Previous Challenge Entry (Level 3 - Advanced)
Topic: Employment (01/26/12)
- TITLE: The Widow's Might
By annie keys
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Contemplating the mirror, I wonder who that haggard old lady is and why she’s wearing my pajamas. Shaking my head in wonder at how fleeting life is, I turn the shower on. Waiting for the water to come to temp, I go to the closet to select something that a kind, yet discerning, administrator at an employment agency would wear. Day number 345 since the death of my beloved husband, Walter, begins.
Morning ablutions completed, I dress in a softly patterned dress with a flowing skirt that gives me the illusion of grace. Finally downstairs, in the sun bright silence of the kitchen, I sip bold black espresso. Opening my executive day planner, I ritually pen, “This is the day which the Lord has made, I WILL rejoice and be GLAD in it” in the wide top margin.
Pausing before looking at the details of the day, I pick up Walt’s eyeglasses lying on the corner of the table and clutch them to my heart. As the first anniversary of his death looms near, I still struggle to live my life without him. It wasn’t supposed to be like this; I was supposed to die first! Walt would have been much more adept at accepting the rigors of life, alone, than I.
The thought of him so near, I found my nose searching in vain for one more scent of his after shave. I firmly place the spectacles back on the table. Work, I must get to work… Once at the office, I have no choice but to set aside the affectations of loneliness and dismiss all the comforting props of a grieving widow.
The heart attack had taken Walt so suddenly; there’d been no hint of ill health. Sometimes, I still strained, listening to the silence, thinking the nightmare will be over and I’ll hear his voice call to me one more time. I must get to the office quickly or the day will be wasted in unproductive crying.
Working outside the home had never been one of my responsibilities. Walt had been successful in setting up and running a small employment agency. After the children had grown and gone, I worked with him at the office, scheduling appointments and acting as a search hound for hopeful clients.
The last ten years, Walt, in his firm but gentle way, had shown me every aspect of the business; all the intricacies of running the company. I’d had no idea that I was being groomed to run our small business alone. Both God and Walter had been faithful, without my even realizing; I’d been fully equipped for the task now at hand.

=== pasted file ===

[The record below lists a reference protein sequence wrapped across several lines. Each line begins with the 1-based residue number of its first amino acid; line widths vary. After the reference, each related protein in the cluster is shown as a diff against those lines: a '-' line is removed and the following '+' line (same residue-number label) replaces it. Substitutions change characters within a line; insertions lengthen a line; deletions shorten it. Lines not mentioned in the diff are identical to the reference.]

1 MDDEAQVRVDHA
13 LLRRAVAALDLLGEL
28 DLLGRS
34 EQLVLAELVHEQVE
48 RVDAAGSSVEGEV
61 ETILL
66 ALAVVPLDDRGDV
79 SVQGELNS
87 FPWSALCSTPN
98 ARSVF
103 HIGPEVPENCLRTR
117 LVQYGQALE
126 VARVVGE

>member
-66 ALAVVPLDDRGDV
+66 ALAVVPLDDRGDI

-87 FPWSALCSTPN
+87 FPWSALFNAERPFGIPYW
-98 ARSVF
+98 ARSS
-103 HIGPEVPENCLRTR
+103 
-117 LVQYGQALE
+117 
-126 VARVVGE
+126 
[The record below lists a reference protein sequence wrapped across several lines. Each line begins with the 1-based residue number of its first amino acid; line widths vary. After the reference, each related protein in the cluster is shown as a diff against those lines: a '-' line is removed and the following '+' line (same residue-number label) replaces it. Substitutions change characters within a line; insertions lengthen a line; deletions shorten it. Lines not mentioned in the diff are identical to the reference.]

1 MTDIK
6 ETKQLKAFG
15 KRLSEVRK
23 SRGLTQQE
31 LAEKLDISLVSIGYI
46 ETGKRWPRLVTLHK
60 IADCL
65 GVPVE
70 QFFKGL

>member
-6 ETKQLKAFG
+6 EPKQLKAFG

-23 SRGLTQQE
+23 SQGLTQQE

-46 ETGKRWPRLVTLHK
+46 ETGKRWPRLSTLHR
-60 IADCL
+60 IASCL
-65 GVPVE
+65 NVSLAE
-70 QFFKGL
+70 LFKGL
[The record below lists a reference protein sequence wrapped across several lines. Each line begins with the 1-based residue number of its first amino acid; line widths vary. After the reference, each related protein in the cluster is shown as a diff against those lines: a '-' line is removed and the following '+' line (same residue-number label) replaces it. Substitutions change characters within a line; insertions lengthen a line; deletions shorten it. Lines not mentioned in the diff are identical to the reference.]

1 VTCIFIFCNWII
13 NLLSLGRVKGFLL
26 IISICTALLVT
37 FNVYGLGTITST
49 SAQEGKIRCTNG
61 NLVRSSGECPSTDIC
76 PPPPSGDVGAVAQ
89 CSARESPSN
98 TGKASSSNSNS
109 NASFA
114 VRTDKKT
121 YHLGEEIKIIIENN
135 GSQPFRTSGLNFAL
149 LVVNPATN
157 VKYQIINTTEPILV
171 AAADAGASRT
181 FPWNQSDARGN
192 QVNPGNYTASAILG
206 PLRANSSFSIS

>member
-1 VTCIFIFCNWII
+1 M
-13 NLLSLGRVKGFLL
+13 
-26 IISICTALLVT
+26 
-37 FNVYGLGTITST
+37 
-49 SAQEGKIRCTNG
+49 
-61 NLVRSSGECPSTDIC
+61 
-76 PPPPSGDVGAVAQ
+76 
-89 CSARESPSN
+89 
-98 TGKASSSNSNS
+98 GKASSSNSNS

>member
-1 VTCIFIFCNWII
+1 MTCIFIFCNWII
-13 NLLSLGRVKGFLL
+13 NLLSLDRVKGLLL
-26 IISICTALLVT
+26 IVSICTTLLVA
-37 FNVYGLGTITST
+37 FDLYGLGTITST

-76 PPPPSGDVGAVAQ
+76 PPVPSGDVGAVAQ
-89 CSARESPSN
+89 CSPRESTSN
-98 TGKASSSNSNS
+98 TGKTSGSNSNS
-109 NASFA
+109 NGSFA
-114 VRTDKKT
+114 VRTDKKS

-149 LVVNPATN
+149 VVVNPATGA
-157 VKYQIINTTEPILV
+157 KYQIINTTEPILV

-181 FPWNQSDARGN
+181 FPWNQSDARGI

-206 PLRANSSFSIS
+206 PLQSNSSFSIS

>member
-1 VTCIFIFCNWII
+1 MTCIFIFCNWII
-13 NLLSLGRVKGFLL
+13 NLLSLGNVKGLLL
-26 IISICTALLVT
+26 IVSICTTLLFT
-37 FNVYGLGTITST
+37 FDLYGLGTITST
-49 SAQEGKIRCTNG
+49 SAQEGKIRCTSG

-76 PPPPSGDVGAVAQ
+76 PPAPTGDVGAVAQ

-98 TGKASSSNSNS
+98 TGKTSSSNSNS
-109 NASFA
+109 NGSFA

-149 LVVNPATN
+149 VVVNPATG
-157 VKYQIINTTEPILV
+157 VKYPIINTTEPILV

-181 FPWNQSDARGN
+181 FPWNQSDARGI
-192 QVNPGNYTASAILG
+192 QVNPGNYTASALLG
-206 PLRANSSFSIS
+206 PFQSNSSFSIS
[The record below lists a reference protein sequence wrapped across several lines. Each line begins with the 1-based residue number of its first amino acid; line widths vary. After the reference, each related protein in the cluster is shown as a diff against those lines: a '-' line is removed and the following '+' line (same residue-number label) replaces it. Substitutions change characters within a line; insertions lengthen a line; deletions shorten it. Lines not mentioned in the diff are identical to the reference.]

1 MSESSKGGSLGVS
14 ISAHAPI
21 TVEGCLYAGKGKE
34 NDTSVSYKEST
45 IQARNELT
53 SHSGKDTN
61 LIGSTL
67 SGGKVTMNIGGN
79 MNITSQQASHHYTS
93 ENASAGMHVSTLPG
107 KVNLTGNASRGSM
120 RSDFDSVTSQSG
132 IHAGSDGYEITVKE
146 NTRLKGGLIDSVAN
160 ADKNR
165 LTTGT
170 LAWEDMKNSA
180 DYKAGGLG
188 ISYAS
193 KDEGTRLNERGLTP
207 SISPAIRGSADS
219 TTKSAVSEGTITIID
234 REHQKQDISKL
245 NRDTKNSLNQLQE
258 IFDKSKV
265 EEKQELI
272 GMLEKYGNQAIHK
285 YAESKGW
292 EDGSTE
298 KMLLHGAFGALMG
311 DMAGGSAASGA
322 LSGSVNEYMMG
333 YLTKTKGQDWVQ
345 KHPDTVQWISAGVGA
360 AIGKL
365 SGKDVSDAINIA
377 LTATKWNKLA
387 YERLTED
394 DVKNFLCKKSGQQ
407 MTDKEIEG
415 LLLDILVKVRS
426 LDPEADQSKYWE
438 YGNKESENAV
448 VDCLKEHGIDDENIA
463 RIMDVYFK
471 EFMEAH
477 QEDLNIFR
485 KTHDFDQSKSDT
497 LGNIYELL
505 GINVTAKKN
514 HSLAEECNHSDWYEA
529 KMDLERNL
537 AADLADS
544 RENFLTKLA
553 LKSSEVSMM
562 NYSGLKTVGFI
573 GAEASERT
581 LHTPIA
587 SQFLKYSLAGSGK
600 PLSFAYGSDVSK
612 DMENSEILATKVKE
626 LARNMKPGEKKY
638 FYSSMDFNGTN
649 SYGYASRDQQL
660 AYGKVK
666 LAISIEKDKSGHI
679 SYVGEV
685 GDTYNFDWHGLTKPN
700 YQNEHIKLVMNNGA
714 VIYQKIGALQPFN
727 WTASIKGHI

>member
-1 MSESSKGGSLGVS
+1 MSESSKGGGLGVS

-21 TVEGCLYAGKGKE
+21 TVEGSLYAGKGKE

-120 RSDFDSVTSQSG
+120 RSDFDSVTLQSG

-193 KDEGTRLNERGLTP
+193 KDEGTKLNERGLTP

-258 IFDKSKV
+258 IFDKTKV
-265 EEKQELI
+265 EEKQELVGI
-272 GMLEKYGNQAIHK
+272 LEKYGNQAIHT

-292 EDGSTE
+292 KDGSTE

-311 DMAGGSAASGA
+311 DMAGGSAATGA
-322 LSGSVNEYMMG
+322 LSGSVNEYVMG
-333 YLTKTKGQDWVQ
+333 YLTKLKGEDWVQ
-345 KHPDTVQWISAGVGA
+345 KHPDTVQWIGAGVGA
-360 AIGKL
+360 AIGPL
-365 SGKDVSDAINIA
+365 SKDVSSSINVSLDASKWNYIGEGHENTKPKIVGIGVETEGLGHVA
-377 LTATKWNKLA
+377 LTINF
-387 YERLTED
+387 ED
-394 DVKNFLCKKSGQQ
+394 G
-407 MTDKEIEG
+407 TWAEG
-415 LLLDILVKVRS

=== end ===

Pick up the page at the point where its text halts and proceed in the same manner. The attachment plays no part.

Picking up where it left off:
As I stand at the kitchen sink, rinsing my coffee cup, a wave of fresh grief surprises me, causing me to lean on the counter top to keep from sinking to the floor. Mistakenly, I’d thought these moments of raw, consuming agony were done. At first, these waves of emotional pain had come regularly; leaving me limp, sobbing and drained.
The weeks following the funeral, I’d often spent hours curled up on the kitchen floor sobbing into the uncaring silence. The cold, hard reality of the ceramic tile had been a clutch point in the fevered frenzy of my mourning. Many times, in the painful weeks and months since, I had begged God to allow me to die as well. Contrary to poetic license, time doesn’t cure anything, but it has taken me further away from the raw agony of bereavement. Only God’s grace and mercy have sustained me through the pain.
Forcibly turning from the memory, I open the door and step out into the disinfecting morning sunshine. God will give me strength for another day; I force my mind to focus on the unemployed that wait on me to find work to sustain their homes. I must be patient with myself, give myself time. Smiling, I realize those are the exact words Walt would say to me if he was here to cheer me on. Then, I realized that Walt would be proud of me; I’m going to be okay.
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